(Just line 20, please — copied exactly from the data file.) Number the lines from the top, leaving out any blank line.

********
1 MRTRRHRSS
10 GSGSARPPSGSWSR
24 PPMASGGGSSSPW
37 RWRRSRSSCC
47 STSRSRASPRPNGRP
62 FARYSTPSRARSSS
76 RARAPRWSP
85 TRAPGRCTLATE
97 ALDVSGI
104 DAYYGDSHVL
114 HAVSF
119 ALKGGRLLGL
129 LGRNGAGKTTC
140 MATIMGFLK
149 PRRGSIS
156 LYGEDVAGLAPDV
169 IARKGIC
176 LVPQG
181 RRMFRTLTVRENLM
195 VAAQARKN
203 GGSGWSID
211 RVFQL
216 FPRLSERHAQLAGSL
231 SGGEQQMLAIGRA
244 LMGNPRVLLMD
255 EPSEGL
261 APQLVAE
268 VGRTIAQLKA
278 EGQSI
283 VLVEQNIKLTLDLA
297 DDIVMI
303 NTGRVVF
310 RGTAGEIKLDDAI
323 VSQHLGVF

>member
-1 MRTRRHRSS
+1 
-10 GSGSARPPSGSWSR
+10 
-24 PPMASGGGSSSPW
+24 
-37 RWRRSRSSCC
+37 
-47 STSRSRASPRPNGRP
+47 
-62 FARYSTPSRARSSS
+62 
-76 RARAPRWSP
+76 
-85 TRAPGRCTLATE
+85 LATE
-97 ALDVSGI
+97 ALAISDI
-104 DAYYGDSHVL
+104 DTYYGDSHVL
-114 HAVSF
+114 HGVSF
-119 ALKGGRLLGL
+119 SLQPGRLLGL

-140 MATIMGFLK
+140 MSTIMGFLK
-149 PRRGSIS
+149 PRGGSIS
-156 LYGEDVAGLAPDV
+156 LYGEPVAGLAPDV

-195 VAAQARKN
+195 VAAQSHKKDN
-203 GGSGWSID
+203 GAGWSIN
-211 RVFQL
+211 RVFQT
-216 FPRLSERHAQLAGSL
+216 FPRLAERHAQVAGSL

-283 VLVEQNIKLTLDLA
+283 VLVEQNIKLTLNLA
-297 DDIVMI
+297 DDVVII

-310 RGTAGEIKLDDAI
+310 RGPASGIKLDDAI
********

195 VAAQARKN